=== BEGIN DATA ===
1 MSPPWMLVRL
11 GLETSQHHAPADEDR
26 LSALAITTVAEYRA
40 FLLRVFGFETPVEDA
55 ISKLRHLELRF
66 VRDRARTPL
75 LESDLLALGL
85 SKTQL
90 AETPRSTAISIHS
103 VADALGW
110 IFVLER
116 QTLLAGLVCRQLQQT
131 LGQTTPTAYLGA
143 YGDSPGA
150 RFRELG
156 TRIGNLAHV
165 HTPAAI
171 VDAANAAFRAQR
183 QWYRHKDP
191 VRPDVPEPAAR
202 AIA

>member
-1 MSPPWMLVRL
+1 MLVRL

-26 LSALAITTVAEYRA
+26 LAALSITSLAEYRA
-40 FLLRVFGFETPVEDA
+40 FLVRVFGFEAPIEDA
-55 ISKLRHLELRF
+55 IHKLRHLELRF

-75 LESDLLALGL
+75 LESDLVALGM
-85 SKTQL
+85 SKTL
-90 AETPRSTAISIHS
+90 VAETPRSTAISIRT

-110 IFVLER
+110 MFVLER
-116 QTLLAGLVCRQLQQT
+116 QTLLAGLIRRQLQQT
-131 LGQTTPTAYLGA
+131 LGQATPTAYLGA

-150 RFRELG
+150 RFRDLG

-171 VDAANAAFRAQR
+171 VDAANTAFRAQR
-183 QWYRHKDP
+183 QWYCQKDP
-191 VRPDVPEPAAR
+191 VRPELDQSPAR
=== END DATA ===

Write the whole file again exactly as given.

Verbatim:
1 MSPPWMLVRL
11 GLETSQHHAPADEDR
26 LSALAITTVAEYRA
40 FLLRVFGFETPVEDA
55 ISKLRHLELRF
66 VRDRARTPL
75 LESDLLALGL
85 SKTQL
90 AETPRSTAISIHS
103 VADALGW
110 IFVLER
116 QTLLAGLVCRQLQQT
131 LGQTTPTAYLGA
143 YGDSPGA
150 RFRELG
156 TRIGNLAHV
165 HTPAAI
171 VDAANAAFRAQR
183 QWYRHKDP
191 VRPDVPEPAAR
202 AIA

>member
-1 MSPPWMLVRL
+1 MLVRL

-26 LSALAITTVAEYRA
+26 LAALSITSLAEYRA
-40 FLLRVFGFETPVEDA
+40 FLVRVFGFEAPIEDA
-55 ISKLRHLELRF
+55 IHKLRHLELRF

-75 LESDLLALGL
+75 LESDLVALGM
-85 SKTQL
+85 SKTL
-90 AETPRSTAISIHS
+90 VAETPRSTAISIRT

-110 IFVLER
+110 MFVLER
-116 QTLLAGLVCRQLQQT
+116 QTLLAGLIRRQLQQT
-131 LGQTTPTAYLGA
+131 LGQATPTAYLGA

-150 RFRELG
+150 RFRDLG

-171 VDAANAAFRAQR
+171 VDAANTAFRAQR
-183 QWYRHKDP
+183 QWYCQKDP
-191 VRPDVPEPAAR
+191 VRPELDQSPAR